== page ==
I block in yellow in the sky and red in the lava areas … I know I want the yellow to be very vibrant, so i use transparent washes and let the white of the board show thru…

using an Iwata airbrush I quickly spray red-orange and start to spray in the dense smoke from the volcano ash …

switching back to a brush, adding more details to the over all shape of the volcano..

Ok when i was a freelance illustrator and did not have a kid, I would stay up to all hours of the night to make my various deadlines .. however once I hit 40 I decided sleep was my priority ( kids will do that to you ! ) but of late, I’ve had to stay up to ..gasp ! .. 1-2 am because of all the deadlines!! So here’s my loopy face taken with my iPhone by my self, of course …even my cat doesn’t want to stay up this late !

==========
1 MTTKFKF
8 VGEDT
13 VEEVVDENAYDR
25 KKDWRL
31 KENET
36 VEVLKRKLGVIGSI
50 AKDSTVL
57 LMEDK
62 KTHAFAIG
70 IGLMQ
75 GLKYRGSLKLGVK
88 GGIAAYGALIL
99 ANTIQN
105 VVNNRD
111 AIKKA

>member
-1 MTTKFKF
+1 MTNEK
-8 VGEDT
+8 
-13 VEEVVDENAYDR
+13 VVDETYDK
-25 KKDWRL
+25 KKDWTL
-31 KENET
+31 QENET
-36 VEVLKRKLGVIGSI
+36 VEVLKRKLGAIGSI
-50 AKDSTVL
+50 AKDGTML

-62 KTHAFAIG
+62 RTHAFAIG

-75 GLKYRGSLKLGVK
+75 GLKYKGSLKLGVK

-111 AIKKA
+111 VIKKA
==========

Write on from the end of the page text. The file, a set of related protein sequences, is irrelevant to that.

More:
stepping back here’s where were at … most of the back ground is blocked in .. the blue is working nicely with the red lava … but still there’s lots of details to go..

the next sequence shows how I “pop” the Alien Xam out of the lava .. I had washed the blue over these guys .. but that helps to add a base tone to them, which allows me to add various rim light to them to make them more visible…

again, using paynes grey I paint in the darks …

and add reds, yellows and greens… not too bad .. still not done, but will come back to this area after other areas have some color on them…


Above is how i lay out my paints .. I’m weird in that I actually use very small amounts of acrylic paint ( Liqitex and Golden ) and for some reason just noodle the painting with brushes from 0-000 in size .. oh and sometimes i use a nice Windsor&Newton , but usually just cheap Utrecht brushes ( but I like them ) …. oh and copious amounts of matte medium along the way for glazing colors in …